Ready for the battle against litter and equipped with bags and gloves our ground forces walked up north and south from the pontoon accessing river banks from land. Our marine specialist corps took out larger flagships such as carriers, cruisers or smallish frigates to collect larger or smaller items respectively from every possible corner of the river. No submarine was reported at any stage, some marines went overboard but could be found eventually.

Due to higher demand cadets, Frank H., Thomas and Mathew A. and Thomas H. were recruited, ready to take on their duty. Though cadet Franky later reported it was “not funny” to be left alone in one boat with Rodrigo and dad Craig. No official complaint was lodged and Rodi and Craig definitely enjoyed themselves.


A total of 20 bags were filled and many other larger items were brought home such as crab nets, a spade, buckets and tires. We were happy to see much less rubbish collected compared to last year, which is a good sign.

After a proper personal and boat clean, everyone enjoyed a cool or hot drink and some healthy snacks. We took 2 group photos so all comrades could be dismissed from their service in time.

Thank you to Richard, Thomas and Matthew Andrews, Duncan Johnstone, Justin Paine, Rodrigo Matamala, Chris Johnson, Craig and Frank Hutchinson, Paul Van Koesveld, James Farrell, Lee Wright, Andrew Pratley and Naomi Johnson, Matt Swann, Elke Van Ewyk, Wade Rowston, David and Thomas Hammond, Caroline Marschner

International Womens Day - Pink Paddle - 8 Mar TT


LCRK 2x2 Relay - 12 Feb 2023 by Caroline Marschner

We saw a solid turnout of 6 teams in the second Sunday morning “2x2 Relay”. While some of the previous teams had entered again there were some interesting new combos. Team names were well chosen and perfectly suited for the winning team “The Rocket Men” with John Duffy and Jeff Hosnell. Helen McDonald and Lee Wright choose to be the “He-Lee-Copters”, but neither of these 2 teams actually took off with their speed on the water. Hopefully we will see a launch next time guys!

It went very smoothly for the “Smooth Operators” with Tim McNamarra and Paul VanKoesfeld. This time 2nd over the line. The new team “Give me 5” with Peter Janecek and Tony Hystek appeared like David and Goliath joining forces during the final events of the End Time and came 3rd. Team “Beauty and the Beast” with Caroline Marschner and Duncan Johnstone did not appear what it seems while both had to paddle in Beast Mode to get to 4th place. Special shout-out for the team “Birthday Boys” with Phil Geddes and Kevin Mulally, 5th over the line. Phil celebrated his birthday with us on the exact day, 12th of February, and Kevin’s birthday was 3 days earlier, 9th of February. Happy Birthday Boys!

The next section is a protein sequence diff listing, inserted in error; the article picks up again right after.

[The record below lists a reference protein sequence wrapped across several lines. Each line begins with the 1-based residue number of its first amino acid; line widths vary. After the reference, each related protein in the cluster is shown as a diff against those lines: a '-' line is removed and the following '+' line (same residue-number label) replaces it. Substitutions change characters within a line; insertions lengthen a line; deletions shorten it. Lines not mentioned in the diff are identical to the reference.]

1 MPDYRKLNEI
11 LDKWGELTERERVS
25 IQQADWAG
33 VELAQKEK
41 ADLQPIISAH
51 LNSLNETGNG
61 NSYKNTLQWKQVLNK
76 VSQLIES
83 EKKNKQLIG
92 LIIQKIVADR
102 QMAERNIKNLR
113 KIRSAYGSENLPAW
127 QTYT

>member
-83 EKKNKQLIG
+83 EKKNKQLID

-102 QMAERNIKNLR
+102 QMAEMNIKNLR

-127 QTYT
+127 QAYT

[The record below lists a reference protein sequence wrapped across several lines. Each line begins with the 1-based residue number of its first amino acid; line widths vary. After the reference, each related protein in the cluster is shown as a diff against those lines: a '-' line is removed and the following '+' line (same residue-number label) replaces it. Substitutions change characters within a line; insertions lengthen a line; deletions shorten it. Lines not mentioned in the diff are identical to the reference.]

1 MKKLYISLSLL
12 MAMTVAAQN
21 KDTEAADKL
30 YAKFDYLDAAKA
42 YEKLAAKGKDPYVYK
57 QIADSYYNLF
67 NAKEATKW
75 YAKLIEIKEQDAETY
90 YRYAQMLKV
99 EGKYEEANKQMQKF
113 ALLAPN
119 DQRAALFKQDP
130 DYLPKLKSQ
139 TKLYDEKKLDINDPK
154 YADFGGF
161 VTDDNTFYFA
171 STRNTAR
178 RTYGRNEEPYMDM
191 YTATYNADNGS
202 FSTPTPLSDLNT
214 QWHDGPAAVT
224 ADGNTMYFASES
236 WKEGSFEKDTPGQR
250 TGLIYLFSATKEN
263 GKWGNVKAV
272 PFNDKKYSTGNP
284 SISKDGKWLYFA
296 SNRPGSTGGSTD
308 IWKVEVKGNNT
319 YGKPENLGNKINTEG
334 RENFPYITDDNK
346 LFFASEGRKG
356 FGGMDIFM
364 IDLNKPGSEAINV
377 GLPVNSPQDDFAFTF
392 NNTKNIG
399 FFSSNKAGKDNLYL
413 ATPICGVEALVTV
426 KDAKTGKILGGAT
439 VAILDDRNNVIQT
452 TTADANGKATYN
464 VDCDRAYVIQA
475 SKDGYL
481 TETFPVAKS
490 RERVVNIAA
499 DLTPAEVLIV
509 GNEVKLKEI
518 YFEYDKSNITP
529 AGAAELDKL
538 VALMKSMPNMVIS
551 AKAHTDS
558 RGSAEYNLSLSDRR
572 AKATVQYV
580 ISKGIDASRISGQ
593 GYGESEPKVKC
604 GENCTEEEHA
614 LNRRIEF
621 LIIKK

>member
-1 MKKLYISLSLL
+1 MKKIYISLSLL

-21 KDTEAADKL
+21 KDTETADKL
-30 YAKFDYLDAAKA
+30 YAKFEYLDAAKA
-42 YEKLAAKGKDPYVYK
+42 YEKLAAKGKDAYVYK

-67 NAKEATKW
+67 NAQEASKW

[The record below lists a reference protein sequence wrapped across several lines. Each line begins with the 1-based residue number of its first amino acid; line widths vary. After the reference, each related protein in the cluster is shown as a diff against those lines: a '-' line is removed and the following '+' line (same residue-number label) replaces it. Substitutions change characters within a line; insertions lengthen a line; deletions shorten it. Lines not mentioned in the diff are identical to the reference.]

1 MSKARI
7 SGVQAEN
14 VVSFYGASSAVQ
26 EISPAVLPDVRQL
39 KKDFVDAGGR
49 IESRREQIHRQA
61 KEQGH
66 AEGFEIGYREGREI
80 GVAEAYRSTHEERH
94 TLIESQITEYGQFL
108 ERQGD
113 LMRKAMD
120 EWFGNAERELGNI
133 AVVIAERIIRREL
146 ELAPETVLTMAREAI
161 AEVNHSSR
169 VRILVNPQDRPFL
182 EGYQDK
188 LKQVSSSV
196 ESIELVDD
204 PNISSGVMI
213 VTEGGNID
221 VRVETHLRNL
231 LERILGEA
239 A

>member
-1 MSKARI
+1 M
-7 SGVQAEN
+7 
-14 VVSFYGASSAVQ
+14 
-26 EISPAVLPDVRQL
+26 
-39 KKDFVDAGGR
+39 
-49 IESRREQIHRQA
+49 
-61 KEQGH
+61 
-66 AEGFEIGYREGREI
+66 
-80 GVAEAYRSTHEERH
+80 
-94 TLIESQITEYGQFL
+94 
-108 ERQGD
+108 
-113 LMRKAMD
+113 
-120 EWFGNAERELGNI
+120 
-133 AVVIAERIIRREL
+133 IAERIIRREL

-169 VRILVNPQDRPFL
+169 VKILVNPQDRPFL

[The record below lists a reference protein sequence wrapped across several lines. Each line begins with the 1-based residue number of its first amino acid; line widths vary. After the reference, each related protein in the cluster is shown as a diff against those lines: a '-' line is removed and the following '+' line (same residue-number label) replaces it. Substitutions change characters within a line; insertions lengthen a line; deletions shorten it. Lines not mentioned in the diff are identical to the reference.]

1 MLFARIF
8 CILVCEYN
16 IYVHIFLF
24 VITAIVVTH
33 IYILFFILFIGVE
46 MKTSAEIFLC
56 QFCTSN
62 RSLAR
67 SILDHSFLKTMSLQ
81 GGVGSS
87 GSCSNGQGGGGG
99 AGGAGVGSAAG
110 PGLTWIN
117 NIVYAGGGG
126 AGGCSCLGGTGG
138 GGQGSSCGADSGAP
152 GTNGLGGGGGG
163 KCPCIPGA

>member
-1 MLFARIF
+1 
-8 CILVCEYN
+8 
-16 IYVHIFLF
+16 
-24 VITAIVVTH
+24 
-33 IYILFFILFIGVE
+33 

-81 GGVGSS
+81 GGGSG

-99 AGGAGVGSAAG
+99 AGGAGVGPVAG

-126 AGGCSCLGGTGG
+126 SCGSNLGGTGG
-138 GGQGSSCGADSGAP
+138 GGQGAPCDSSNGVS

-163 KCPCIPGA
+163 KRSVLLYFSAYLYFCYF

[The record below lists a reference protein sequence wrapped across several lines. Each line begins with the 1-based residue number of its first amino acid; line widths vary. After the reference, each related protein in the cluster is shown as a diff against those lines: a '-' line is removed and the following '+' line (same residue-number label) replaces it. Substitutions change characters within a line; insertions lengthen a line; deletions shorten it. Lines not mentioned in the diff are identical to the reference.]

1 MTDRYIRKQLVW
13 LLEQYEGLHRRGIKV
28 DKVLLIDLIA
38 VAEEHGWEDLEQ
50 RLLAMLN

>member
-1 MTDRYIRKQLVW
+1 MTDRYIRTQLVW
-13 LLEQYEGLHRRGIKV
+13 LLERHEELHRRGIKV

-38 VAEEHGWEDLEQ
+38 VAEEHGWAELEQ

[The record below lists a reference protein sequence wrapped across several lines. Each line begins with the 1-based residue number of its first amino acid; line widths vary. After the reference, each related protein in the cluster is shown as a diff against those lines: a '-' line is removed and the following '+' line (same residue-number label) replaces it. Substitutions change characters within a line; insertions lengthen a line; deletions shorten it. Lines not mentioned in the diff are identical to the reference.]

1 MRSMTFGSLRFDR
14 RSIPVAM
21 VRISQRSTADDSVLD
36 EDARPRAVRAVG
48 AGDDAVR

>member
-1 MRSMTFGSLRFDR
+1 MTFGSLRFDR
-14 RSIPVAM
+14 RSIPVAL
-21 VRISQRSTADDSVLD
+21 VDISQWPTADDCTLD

It was a warm and sunny morning and the pontoon was rather lively with many other recreational kayakers coming in and going out. It appeared like a kayak carnival at the pontoon with 2 packrafts, 2 double sea kayaks, several skis, an outrigger, and a bunch of white-water boats. Everyone was very accommodating and helpful. Thank you to our LCRKers for helping the ladies in Hawkesbury style double sea kayaks out of their boats and carrying it up while they were afflicted with muscle cramps. Also Li Xin joined us on the water, hopefully joining the relay next time. The event was finished before 11 am but the après-paddle went a bit longer at the café where we also celebrated our birthday boys.

Above: Results

Above: Post paddle at the cafe

LCRK 2x2 Relay - 22 Jan 2023

What is more tiring? Paddling a 12km lap at TT pace with occasional wash ride (hopefully) or 2 x 6km laps at greater than TT pace with wash riding unlikely?

Well as it turned out 8 teams entered the inaugural Sunday morning 2x2 team relay last Sunday and had a lot of fun finding out. I am pretty sure most of us went home feeling like we had done a regular TT plus more.

Starting on fixed team handicaps, most teams started 10 mins each side of 8am. The chase was on. Mike Thom got the front markers team 'Secret Trainers' off to a great start. The back markers team 'The Budha Brothers' had a lot of work to do attempting to plough down the field. Harry Janecek from 'The Locals' team attempted an early start but was pulled back by the starter.

The first relay change overs for all teams went perfectly, as if they had been doing it for years. The subsequent laps saw some changes in team positions as faster and slower team members paddled through their laps.

This event is run from the pontoon so there is lots of encouragement called out as paddlers go by. Turns out it is a good social event.

As the race went on the field came closer together. Esther Wheeler paddled strongly in club K1 Darth, well under her 12km Cup handicap (which may have been set some time ago in canoe) and has been duly noted by by the handicapper. Caroline Marschner paddled well with beautiful technique after a long break from paddling.

In the end there was just 10 mins between the first finishing team and the last in. Great effort by all teams. On finishing each lap it was clear each paddler was giving it their maximum effort. Special mention to the fast finishing 'Budha Brothers', Roddy Matamala & John Burkett who made their way through the field for second place.

Next 2x2 Relay will be on Sunday 12 Feb. Why not join in the fun and get a good workout at the same time? Check the TT report for details in the week before. Here are the results.

Above: Results

Above: Esther from the winning team (Photo Rodrigo Matamala)